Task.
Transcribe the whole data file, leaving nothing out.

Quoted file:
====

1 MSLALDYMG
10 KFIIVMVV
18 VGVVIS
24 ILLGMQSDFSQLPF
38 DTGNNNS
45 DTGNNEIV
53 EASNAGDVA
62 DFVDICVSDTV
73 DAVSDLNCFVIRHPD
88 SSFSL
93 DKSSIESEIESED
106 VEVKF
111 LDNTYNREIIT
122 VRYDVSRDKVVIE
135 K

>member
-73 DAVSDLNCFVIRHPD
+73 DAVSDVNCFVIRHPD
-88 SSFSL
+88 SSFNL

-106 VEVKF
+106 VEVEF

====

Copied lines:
1 MSLALDYMG
10 KFIIVMVV
18 VGVVIS
24 ILLGMQSDFSQLPF
38 DTGNNNS
45 DTGNNEIV
53 EASNAGDVA
62 DFVDICVSDTV
73 DAVSDLNCFVIRHPD
88 SSFSL
93 DKSSIESEIESED
106 VEVKF
111 LDNTYNREIIT
122 VRYDVSRDKVVIE
135 K

>member
-73 DAVSDLNCFVIRHPD
+73 DAVSDVNCFVIRHPD
-88 SSFSL
+88 SSFNL

-106 VEVKF
+106 VEVEF